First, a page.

After being diagnosed with Stage 4 renal cell carcinoma, Mahmood Saeed sought treatment at Fox Chase Cancer Center. Prior to Fox Chase, other doctors only gave him a 5 percent chance of survival, but Fox Chase gave him hope. Today he takes a daily targeted therapy to keep the tumors from spreading; this treatment has greatly improved his quality of life. "I wouldn’t be here today without Dr. Reddy, my wife, and my faith," Mahmood said. "For my family, it wasn’t just one procedure or one doctor that led to healing—rather, it was the culmination of a healthy diet, support from family and friends, a positive attitude, and doctors working together as a team."

Melissa Kartasevich

Pancreatic Cancer

Melissa Kartasevich

Pancreatic Cancer

In 2013, at age 38, Melissa Kartasevich was enjoying life, raising her six-year-old daughter, and engaged to be married when she was shocked to be diagnosed with pancreatic cancer. Growing up near Fox Chase Cancer Center, she did not hesitate to seek treatment there. Melissa underwent chemotherapy and radiation, before having surgery to remove the tumor. The surgery was a success, but then in March 2016, the cancer returned, this time in her fallopian tube. She is currently on a clinical trial, but has hope she will beat cancer for the second time. "My motto is: 'Never, ever give up.' Be sure that you have a good feeling about your doctors because if you don’t like your doctors or your nurses, then it might not be the place or the doctor for you," Melissa said. "Advocate for yourself: Educate yourself on your diagnosis, and learn how you can help yourself and help the doctors help you."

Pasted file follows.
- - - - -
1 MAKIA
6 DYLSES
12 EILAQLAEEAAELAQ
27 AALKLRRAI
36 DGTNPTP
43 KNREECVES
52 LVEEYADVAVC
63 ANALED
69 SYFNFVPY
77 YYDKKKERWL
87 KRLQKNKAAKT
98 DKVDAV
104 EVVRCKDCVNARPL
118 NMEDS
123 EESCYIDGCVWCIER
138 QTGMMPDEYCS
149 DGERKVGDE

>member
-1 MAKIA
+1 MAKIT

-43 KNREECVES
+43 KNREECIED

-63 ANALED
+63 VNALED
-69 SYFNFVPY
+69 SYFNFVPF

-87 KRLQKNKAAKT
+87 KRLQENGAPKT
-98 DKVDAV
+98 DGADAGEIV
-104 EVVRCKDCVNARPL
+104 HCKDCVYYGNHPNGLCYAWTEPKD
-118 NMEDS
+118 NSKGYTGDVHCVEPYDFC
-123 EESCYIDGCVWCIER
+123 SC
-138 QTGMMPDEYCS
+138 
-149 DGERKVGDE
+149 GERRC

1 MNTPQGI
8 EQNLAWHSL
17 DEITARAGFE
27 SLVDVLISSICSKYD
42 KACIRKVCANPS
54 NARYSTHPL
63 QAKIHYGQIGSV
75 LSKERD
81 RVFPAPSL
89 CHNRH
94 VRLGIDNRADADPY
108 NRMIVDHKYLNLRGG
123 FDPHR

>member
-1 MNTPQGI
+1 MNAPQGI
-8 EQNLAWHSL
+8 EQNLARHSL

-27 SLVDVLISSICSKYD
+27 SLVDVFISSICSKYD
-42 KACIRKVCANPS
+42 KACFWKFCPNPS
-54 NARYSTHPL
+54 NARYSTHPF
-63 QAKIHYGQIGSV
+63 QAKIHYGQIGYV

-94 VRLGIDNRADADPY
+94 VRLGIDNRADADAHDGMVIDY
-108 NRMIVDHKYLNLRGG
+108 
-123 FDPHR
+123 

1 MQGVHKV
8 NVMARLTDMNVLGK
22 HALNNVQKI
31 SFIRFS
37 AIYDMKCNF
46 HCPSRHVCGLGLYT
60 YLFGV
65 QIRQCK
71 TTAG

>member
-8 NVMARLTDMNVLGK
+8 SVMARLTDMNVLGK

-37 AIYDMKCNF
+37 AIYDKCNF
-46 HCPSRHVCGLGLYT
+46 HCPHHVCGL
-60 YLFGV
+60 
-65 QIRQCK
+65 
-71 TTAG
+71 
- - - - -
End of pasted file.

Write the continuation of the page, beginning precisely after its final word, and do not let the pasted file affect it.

Carol Hobson

Liver, Gall Bladder & Bile Duct Cancer

Carol Hobson

Liver, Gall Bladder & Bile Duct Cancer

After a doctor suspected she had bile duct cancer, Carol Hobson sought the help of specialists at Fox Chase Cancer Center, where a diagnosis of bile duct cancer was finally confirmed after extensive testing. In 2011, she underwent a bile duct resection, followed by chemotherapy and radiation therapy. The treatment was successul, and today Carol has extensive CAT scans and blood work done every three months to check for a possible recurrence. "I can tell you that if you decide to go to Fox Chase, you will get the most knowledgeable people taking care of you. Just as important, you will become part of the Fox Chase family and will be treated like a family member," she said. "That is one of the most outstanding features of Fox Chase Cancer Center."

Brooke Fuller

Colorectal Cancer

Brooke Fuller

Colorectal Cancer